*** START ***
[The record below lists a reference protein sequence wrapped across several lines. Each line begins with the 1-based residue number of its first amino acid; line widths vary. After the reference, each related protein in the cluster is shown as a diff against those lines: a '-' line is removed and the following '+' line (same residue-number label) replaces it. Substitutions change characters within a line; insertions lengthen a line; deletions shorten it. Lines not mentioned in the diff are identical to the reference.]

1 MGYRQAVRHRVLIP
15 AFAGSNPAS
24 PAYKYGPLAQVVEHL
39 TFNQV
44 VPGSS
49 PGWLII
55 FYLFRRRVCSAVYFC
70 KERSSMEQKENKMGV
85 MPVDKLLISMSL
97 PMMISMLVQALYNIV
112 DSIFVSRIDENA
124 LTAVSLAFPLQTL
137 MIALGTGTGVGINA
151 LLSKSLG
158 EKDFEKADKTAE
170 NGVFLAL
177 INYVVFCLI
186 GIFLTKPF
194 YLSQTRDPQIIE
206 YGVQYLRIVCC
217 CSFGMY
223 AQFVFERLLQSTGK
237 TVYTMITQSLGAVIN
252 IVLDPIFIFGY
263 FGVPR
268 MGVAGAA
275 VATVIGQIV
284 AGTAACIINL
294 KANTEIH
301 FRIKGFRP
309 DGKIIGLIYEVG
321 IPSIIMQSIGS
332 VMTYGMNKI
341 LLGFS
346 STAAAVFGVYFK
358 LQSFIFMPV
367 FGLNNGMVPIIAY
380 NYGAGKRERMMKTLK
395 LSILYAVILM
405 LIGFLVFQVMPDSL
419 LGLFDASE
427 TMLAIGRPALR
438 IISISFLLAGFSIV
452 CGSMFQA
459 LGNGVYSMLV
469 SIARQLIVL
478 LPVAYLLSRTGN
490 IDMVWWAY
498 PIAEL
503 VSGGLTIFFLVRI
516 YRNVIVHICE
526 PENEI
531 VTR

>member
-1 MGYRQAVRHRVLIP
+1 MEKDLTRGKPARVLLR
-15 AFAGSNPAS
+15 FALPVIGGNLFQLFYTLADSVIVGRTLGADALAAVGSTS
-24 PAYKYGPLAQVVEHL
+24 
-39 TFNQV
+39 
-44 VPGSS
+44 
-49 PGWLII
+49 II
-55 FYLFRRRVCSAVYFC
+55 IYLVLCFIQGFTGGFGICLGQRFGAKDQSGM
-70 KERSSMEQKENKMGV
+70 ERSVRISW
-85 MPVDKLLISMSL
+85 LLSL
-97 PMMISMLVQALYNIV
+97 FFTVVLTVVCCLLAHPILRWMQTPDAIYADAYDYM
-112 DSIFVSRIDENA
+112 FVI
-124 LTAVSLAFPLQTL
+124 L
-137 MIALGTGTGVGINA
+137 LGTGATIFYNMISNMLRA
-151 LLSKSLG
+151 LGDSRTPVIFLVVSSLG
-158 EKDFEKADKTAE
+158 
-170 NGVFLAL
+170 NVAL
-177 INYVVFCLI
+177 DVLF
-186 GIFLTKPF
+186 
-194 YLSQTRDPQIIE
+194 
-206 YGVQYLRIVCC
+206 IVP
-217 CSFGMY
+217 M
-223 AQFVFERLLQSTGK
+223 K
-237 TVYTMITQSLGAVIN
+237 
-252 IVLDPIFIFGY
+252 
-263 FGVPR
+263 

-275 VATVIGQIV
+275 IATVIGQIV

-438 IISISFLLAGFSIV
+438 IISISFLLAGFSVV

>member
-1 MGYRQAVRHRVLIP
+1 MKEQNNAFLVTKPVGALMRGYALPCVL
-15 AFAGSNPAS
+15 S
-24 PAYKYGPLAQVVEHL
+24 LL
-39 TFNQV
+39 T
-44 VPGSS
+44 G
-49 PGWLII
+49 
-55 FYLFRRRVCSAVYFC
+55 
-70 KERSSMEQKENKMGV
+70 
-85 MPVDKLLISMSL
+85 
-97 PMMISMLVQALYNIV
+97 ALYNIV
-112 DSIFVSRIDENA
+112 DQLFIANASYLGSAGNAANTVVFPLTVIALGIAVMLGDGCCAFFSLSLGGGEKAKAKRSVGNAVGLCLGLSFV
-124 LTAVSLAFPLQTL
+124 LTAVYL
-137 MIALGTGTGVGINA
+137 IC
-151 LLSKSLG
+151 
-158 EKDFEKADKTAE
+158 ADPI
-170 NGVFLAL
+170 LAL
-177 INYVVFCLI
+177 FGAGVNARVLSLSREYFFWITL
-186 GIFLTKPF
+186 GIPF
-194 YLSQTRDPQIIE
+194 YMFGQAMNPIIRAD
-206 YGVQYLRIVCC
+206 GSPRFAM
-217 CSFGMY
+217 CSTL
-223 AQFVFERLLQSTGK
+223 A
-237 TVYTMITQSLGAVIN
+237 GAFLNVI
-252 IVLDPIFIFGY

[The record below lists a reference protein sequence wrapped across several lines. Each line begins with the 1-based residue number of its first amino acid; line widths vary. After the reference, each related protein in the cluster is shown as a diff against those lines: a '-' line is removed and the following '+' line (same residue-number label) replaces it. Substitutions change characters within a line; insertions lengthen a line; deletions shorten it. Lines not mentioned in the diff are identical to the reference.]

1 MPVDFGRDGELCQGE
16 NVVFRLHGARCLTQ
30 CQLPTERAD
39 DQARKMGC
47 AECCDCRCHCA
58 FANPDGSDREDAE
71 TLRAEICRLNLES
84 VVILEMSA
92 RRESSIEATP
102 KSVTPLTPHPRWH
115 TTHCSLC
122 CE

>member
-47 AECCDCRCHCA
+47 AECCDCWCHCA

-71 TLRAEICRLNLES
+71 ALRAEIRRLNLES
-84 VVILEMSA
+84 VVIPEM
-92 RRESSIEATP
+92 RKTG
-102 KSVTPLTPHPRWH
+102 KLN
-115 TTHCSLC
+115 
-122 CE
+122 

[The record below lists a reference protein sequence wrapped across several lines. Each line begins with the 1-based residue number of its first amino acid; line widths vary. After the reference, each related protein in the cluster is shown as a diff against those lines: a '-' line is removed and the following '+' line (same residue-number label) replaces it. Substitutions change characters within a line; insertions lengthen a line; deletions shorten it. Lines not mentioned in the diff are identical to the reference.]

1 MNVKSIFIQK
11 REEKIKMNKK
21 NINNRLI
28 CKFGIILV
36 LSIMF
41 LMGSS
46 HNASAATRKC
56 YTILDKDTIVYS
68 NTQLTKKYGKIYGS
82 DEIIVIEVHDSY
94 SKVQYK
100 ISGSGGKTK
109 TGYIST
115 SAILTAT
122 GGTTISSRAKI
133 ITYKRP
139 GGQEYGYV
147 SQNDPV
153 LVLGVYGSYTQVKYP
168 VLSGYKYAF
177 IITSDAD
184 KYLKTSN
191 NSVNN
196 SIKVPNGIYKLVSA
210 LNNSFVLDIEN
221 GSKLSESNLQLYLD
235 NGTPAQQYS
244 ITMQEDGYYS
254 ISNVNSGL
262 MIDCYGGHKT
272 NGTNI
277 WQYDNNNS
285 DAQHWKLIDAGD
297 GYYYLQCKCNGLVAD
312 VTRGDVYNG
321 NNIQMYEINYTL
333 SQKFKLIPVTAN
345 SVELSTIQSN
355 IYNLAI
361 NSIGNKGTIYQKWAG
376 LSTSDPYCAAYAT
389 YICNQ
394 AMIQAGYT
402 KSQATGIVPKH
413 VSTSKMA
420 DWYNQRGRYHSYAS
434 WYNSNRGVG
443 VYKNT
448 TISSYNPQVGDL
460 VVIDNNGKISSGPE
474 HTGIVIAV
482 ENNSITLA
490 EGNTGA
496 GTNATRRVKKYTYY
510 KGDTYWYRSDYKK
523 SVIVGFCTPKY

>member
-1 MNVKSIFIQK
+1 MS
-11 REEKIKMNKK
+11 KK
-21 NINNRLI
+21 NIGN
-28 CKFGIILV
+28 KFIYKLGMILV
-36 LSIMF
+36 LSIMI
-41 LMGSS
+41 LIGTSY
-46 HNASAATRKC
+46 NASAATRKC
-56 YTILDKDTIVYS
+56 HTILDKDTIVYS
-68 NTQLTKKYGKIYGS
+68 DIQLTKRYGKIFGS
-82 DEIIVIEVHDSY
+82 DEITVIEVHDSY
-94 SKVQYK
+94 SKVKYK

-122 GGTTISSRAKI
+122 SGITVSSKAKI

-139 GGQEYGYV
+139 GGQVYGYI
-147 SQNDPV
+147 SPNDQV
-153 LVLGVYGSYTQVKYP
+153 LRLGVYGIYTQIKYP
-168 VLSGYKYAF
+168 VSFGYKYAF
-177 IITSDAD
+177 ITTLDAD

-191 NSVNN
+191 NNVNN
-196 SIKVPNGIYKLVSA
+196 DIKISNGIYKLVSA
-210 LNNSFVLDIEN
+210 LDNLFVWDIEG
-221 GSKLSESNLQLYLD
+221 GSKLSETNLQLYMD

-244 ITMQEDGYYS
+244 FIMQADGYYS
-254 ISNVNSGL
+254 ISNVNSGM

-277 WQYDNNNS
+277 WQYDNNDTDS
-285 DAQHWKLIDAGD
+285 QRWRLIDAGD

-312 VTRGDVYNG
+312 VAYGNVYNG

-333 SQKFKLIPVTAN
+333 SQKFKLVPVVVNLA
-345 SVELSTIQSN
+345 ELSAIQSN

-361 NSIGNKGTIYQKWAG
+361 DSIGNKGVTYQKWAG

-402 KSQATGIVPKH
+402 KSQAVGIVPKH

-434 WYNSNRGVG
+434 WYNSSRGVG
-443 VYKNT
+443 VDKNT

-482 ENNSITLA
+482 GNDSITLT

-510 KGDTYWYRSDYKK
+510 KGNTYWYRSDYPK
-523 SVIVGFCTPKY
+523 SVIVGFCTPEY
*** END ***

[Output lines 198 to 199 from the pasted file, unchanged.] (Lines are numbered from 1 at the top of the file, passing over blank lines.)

100 ISGSGGKTK
109 TGYIST